Kawakita, Naoya The University of Tokushima Tokushima University Educator and Researcher Directory
Toba, Hiroaki The University of Tokushima Tokushima University Educator and Researcher Directory KAKEN Search Researchers
Miyoshi, Keiko Tokushima University Tokushima University Educator and Researcher Directory KAKEN Search Researchers
Sakamoto, Shinichi The University of Tokushima Tokushima University Educator and Researcher Directory KAKEN Search Researchers
Aoyama, Mariko The University of Tokushima Tokushima University Educator and Researcher Directory KAKEN Search Researchers
Inoue, Seiya The University of Tokushima Tokushima University Educator and Researcher Directory
Morimoto, Masami Japanese Red Cross Kyoto Daiichi Hospital
Takizawa, Hiromitsu The University of Tokushima Tokushima University Educator and Researcher Directory KAKEN Search Researchers
Tangoku, Akira The University of Tokushima Tokushima University Educator and Researcher Directory KAKEN Search Researchers
induced pluripotent stem cells
bronchioloalveolar stem cell
Stem cell transplantation
Thesis or Dissertation
Background: Bronchioalveolar stem cells (BASCs) located at the bronchioalveolar-duct junction (BADJ) are stem cells residing in alveoli and terminal bronchioles that can self-renew and differentiate into alveolar type (AT)-1 cells, AT-2 cells, club cells, and ciliated cells. Following terminal-bronchiole injury, BASCs increase in number and promote repair. However, whether BASCs can be differentiated from mouse-induced pluripotent stem cells (iPSCs) remains unreported, and the therapeutic potential of such cells is unclear. We therefore sought to differentiate BASCs from iPSCs and examine their potential for use in the treatment of epithelial injury in terminal bronchioles.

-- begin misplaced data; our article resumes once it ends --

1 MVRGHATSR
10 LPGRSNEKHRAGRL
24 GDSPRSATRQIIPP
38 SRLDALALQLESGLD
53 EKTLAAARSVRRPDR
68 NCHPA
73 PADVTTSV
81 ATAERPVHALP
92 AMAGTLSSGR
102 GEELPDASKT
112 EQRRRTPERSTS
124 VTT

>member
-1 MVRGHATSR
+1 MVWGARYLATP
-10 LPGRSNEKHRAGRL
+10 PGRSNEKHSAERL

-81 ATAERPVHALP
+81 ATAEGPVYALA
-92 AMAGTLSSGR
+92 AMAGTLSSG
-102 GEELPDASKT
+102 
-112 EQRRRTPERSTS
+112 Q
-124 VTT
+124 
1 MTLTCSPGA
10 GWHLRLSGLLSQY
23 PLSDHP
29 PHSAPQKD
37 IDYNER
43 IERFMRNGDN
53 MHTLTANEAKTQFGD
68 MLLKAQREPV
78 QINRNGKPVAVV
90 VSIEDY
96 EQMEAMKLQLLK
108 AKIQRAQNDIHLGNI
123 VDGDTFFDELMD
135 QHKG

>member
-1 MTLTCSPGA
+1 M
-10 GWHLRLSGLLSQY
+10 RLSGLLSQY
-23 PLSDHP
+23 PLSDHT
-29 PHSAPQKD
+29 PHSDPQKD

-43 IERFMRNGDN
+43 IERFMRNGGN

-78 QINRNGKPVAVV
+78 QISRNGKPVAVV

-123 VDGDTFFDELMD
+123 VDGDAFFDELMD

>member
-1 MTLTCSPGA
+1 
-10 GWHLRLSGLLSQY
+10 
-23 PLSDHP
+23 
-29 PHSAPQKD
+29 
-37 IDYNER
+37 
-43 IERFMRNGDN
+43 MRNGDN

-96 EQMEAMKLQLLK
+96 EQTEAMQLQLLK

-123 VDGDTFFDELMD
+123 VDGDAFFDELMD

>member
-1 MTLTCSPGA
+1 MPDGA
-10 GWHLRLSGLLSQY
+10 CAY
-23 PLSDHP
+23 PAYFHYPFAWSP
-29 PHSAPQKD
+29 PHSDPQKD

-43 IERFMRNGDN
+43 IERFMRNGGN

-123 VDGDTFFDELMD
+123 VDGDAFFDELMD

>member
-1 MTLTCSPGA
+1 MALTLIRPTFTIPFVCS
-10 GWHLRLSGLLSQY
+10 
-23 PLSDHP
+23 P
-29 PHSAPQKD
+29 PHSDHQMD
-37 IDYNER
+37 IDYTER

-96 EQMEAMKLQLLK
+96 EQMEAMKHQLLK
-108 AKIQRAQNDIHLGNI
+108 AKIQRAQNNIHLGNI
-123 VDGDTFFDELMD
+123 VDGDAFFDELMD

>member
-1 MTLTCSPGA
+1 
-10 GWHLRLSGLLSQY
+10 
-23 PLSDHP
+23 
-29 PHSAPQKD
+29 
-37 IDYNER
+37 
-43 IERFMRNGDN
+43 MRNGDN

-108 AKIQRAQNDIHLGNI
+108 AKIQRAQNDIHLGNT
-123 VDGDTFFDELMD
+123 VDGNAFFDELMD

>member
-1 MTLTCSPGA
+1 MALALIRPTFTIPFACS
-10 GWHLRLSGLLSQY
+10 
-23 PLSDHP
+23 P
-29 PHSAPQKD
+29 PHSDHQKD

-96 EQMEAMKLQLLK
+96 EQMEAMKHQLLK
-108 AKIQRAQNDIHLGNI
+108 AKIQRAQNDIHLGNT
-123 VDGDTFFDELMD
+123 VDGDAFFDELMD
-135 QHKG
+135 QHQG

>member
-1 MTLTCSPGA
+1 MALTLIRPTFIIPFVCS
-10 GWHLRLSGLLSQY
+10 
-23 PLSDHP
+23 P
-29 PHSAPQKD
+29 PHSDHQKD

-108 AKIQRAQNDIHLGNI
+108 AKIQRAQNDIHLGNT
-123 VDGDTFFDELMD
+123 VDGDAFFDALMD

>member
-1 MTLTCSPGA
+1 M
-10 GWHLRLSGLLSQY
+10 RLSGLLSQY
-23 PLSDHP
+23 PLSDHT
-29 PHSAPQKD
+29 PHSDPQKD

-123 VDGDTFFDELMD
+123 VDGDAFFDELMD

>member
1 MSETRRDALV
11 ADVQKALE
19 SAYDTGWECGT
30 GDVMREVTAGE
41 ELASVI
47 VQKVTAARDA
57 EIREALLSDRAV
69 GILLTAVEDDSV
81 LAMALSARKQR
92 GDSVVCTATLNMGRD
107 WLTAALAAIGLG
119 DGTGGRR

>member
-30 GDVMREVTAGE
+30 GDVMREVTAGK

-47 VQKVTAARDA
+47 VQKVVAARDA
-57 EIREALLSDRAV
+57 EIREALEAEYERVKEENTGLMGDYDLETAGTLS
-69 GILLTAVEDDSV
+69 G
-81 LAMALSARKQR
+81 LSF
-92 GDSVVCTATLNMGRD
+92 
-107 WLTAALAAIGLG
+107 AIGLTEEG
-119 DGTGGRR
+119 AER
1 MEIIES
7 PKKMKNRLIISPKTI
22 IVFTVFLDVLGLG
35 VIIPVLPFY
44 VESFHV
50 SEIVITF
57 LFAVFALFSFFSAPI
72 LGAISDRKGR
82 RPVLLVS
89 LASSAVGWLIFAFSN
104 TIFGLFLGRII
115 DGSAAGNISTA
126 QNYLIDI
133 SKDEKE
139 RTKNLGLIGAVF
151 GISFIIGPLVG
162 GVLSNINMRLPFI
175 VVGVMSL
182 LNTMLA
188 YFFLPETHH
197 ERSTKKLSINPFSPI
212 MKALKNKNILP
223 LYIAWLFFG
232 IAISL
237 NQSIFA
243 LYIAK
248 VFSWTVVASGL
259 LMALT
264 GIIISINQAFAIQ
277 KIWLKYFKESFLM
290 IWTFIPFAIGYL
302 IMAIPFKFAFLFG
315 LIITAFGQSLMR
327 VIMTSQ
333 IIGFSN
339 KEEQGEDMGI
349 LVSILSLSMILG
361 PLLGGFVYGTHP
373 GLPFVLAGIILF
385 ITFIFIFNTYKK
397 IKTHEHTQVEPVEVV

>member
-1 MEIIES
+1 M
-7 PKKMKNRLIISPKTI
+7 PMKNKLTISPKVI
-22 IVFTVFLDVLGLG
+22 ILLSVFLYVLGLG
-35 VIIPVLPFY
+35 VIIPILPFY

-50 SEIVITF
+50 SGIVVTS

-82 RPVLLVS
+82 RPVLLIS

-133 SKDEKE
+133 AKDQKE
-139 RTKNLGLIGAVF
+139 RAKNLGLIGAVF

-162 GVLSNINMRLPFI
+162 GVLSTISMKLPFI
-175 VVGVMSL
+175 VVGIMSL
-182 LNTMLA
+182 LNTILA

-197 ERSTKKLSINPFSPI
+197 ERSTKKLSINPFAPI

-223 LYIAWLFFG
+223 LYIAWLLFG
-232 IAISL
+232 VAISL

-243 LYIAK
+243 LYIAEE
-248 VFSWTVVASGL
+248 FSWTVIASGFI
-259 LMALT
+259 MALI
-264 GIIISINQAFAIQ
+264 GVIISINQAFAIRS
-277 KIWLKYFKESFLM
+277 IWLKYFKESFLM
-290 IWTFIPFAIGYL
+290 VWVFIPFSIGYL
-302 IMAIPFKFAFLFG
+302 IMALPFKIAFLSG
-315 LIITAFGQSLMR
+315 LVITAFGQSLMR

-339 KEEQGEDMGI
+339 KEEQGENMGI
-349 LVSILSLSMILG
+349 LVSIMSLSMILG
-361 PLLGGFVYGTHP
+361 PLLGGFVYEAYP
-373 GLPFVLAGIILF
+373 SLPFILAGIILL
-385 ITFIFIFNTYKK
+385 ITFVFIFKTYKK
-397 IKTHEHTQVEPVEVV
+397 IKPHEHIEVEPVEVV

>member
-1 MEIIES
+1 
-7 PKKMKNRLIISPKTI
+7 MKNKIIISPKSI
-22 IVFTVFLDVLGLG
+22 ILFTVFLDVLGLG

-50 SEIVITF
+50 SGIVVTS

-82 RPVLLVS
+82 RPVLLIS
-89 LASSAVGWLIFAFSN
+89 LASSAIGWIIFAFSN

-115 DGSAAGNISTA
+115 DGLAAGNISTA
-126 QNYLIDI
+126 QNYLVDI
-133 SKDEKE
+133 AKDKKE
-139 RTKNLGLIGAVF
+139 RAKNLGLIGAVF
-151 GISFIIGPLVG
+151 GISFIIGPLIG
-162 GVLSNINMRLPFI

Methods: BASCs were induced using a modified protocol for differentiating mouse iPSCs into AT-2 cells. Differentiated iPSCs were intratracheally transplanted into naphthalene-treated mice. The engraftment of BASCs into the BADJ and their subsequent ability to promote repair of injury to the airway epithelium were evaluated.
Results: Flow cytometric analysis revealed that BASCs represented ~ 7% of the cells obtained. Additionally, ultrastructural analysis of these iPSC-derived BASCs via transmission electron microscopy showed that the cells containing secretory granules harboured microvilli, as well as small and immature lamellar body-like structures. When the differentiated iPSCs were intratracheally transplanted in naphthalene-induced airway epithelium injury, transplanted BASCs were found to be engrafted in the BADJ epithelium and alveolar spaces for 14 days after transplantation and to maintain the BASC phenotype. Notably, repair of the terminal-bronchiole epithelium was markedly promoted after transplantation of the differentiated iPSCs.
Conclusions: Mouse iPSCs could be differentiated in vitro into cells that display a similar phenotype to BASCs. Given that the differentiated iPSCs promoted epithelial repair in the mouse model of naphthalene-induced airway epithelium injury, this method may serve as a basis for the development of treatments for terminal-bronchiole/alveolar-region disorders.
Stem Cell Research & Therapy
BioMed Central|Springer Nature
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|DOI (Published Version)
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k3466_abstract_review.pdf 220 KB
k3466_fulltext.pdf 3.54 MB
|MEXT report number
Doctor of Medical Science